Mar 03 2022

Exuviae and Frass for a Circular Farming System

What are exuviae and frass? These are terms I just learned and are probably new to you as well, but they may become more familiar in the future. Exuviae are molted exoskeletons from insects and are primarily made of chitin. Frass is undigested food from insects, so basically bug poop. Frass could make a good fertilizer for plants because it is high in nitrogen. Exuviae would not serve as fertilizer, but there are species of soil bacteria that can break down chitin for food. Adding exuviae to soil increases the population of these soil bacteria, which are beneficial to plants and make them more resilient to pests.

Exuviae and frass, therefore, can be extremely useful for farming. But where are we going to get the massive quantities of these materials that would be necessary to have any significant impact on our agricultural system? Well, we could farm insects for food and use the waste products of insect farming for plant agriculture. This could be the basis for a circular agricultural system. Organic matter from plant and animal farming can be used to feed insects which are also grown for food. The exuviae and frass from the insect farming can then be fed back into plant farming as fertilizer. This would not be a totally closed system, of course. Humans would be removing calories and nitrogen from the system to feed themselves, and human waste is typically not recycled as fertilizer (this is a separate issue – the risks and benefits of using humanure).

Insects are increasingly recognized as an important source of food. They have several advantages, the biggest being that they are small. This translates into a high food output to land use ratio. Raising insects also uses far less water than other food sources. Insects can also be easily farmed indoors, meaning they can be farmed year-round and in urban settings. Already there is significant farming of crickets, grasshoppers, mealworms, waxworms, and other insects for food. The insects are not generally consumed whole (although they can be), they are ground up and used as protein powder (such as cricket flour).

Raising high quality insects for food, however, requires that the insects be fed a high quality diet that includes protein, vitamins, and other nutrients. An agricultural system capable of feeding billions of humans needs to consider where all the nutrients are ultimately coming from. It doesn’t help much if we are feeding animals food we could be eating directly ourselves. But animals can be a way to convert non-human food into human food.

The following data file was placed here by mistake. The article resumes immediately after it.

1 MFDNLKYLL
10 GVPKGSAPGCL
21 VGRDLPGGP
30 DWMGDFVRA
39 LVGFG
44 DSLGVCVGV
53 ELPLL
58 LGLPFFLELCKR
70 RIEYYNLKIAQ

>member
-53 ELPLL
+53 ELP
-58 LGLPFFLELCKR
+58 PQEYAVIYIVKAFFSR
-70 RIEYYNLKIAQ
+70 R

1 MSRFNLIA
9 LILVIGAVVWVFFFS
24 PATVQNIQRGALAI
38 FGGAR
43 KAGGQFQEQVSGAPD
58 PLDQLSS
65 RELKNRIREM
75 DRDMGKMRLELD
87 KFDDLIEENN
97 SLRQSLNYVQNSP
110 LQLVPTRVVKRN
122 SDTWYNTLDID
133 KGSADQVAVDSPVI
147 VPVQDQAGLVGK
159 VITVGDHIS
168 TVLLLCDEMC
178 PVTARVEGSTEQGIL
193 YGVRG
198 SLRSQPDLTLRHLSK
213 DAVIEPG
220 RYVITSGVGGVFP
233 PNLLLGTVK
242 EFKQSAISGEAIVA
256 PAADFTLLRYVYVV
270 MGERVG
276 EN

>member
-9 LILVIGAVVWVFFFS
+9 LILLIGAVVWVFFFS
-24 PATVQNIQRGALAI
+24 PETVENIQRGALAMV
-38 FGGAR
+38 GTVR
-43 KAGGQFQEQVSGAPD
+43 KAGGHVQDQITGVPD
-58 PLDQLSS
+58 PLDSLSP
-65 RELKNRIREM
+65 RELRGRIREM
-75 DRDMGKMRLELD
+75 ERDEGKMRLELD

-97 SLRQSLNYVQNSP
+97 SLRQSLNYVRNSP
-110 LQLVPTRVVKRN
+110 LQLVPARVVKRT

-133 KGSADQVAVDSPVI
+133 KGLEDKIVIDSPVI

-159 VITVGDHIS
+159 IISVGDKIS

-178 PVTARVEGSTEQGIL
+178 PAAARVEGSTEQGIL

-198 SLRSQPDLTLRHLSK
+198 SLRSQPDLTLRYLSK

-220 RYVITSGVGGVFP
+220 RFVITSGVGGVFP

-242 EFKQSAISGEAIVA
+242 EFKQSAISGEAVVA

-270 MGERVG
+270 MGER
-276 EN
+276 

For traditional animal farming, this comes in basically two forms. Animals can forage on plants that are inedible to humans, such as grasses. They can also be fed food waste, or low quality food that is not suitable for human consumption. These calories are then converted into very high quality calories for human consumption. Of course, farmed animals are also fed high quality feed (usually as a finisher to pack on pounds), and this does divert farmland from direct human food production. But again, we have to consider the entire system. It still provides a path for turning non-human calories into human food. Also, animal manure provides about half the fertilizer for farmland, so this is also an important path for getting nitrogen into the soil. I am not saying the current system is optimal, but we have to look at the whole system if we are going to do a meaningful analysis and think about what changes would be useful.

How would insects fit into this system? Insects also can get calories from foraging. We have been doing this for thousands of years – bees provide food in the form of honey and they generally are allowed to forage for their food, converting flower nectar into food we can eat. Likewise insects for food can be allowed to forage. But if we are going to have an enclosed insect farming system foraging is not an option. In this case insects are fed organic waste, and they can be an efficient method of converting non-edible organic matter into food. The goal is to efficiently recapture as much of the nutrients in the system as possible.

But even with an optimal circular agricultural system, we will need to feed nutrients into the system, because humans extract nutrients from it. Again, foraging is one way to do this by capturing nutrients from the broader environment. The entire ecosystem of the planet is already a circular enclosed system. The nutrients we consume are ultimately returned to the environment. The energy we consume is replaced by a steady supply of solar energy. So ultimately what we are trying to do is balance our agricultural subsystem with the rest of the environment. Using waste as food just keeps nutrients in the agricultural system. Foraging takes nutrients from the broader environment and puts them into the agricultural system. But we also depend on synthetic fertilizer, which directly takes nitrogen from the atmosphere and turns it into fertilizer that is put into the agricultural system.

Whatever agricultural system we imagine in the future has to balance nutrient inputs and outputs. Farming insects can be a useful way to help do that, and it increasingly seems that insects will be an important part of the system in the future.

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